The biblical instruction to give thanks is both a command and a blessing. Let’s consider that together. Reading: Psalm 147:1-11.
Life is not static! It moves at a fast pace, and for some of us the word “frenetic” is an apt description. The phrase “paths of righteousness…” in Psalm 23 is very interesting. At least two things are implied: 1) The shepherd leads us; 2) the shepherd’s path is the correct one. Whatever else is true about paths of righteousness, it seems that these paths should not be frenetic.
Pastor Dan brings the series Songs in the Night to a close with Psalm 44, which recounts the experience and prayer of the people of God as a whole after a bewildering defeat leaves them feeling abandoned by God. This Psalm has a lot to say to us, not only as individuals but as the church corporate.
Mankind has struggled with depression through the ages. Even notable theologians and historical figures were not exempt from its effects. There are no easy answers as to its causes or its cures. What can we learn from the psalmist’s struggle in Psalms 42-43 that will encourage us or those we know who are currently in this struggle?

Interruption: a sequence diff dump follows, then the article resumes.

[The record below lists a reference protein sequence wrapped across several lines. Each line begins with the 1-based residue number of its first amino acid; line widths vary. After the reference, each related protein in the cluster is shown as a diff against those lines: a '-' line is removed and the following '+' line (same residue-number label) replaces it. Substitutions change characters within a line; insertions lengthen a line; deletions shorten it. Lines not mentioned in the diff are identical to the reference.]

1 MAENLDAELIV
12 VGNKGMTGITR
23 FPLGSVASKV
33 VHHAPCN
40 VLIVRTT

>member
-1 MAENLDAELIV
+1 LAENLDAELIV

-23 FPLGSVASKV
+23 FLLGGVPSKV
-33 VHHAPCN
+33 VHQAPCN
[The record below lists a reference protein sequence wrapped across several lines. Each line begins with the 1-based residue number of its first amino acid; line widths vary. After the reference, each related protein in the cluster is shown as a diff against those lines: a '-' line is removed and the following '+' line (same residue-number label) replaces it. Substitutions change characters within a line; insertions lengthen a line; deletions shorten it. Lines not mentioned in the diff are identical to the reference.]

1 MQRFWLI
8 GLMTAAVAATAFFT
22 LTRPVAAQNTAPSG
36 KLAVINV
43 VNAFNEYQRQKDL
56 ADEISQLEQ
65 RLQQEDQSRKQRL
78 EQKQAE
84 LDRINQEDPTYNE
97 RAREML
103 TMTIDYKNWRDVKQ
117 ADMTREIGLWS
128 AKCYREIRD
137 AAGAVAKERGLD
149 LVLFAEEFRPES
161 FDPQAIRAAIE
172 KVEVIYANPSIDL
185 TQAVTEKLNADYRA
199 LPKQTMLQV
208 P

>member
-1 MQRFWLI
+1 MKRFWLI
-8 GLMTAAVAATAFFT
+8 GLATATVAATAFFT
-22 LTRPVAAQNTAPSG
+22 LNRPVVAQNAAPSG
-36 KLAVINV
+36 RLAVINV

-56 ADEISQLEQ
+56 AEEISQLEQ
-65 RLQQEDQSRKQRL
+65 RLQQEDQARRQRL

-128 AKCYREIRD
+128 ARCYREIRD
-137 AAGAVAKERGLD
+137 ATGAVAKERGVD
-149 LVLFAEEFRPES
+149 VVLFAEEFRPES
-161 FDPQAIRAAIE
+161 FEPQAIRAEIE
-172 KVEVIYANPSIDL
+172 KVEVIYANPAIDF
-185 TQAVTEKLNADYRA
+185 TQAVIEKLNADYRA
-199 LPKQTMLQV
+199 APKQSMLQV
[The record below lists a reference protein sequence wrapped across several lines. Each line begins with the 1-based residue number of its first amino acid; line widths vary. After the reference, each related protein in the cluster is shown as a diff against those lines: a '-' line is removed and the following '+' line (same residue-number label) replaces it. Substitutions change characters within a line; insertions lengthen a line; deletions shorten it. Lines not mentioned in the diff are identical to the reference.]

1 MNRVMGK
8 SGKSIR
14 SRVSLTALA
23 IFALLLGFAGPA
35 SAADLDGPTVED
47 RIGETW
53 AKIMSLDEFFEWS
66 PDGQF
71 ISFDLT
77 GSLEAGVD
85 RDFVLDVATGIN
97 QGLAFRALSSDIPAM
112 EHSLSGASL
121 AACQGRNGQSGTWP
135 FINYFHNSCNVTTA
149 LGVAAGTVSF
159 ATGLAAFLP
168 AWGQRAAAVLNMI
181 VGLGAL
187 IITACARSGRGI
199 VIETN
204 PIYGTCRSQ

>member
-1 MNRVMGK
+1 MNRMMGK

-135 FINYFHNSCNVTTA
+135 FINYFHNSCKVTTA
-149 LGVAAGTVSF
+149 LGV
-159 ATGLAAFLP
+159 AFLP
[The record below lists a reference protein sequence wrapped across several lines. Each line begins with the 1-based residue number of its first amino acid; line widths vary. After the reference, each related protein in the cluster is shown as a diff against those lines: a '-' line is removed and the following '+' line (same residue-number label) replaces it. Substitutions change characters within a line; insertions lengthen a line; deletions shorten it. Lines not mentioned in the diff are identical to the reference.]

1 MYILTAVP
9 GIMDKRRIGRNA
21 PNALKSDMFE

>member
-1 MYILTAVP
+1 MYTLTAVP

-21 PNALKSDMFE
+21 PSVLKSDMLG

From Psalm 73. The Psalmist Asaph finds himself comparing his circumstances with the success of people who were not following God’s ways. How do we keep from letting this comparison game consume us?
This is the start of a four-week series, called “Songs in the Night” – a study of several psalms that prepare us for long, dark nights of the soul, periods of soul anguish. This week we’ll look at Psalm 55 and the pain caused by deep betrayal. Where do we find comfort when we’ve been wounded by a close friend?
When you watch the news, or pray for friends, family, a situation, or the nations, do you ever feel a sense of hopelessness? Sometimes, we look around and think, “How can this situation change? What can be done here? How can evil be overcome?”